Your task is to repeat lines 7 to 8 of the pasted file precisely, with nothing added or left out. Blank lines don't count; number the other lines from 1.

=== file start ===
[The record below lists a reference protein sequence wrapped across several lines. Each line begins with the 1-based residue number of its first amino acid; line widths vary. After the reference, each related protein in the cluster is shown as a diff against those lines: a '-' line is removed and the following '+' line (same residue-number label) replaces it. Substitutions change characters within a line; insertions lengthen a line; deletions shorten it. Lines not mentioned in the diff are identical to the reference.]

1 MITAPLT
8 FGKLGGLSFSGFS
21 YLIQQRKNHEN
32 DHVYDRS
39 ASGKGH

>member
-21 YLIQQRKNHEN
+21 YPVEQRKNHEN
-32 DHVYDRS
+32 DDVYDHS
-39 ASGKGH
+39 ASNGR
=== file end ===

>member
-21 YLIQQRKNHEN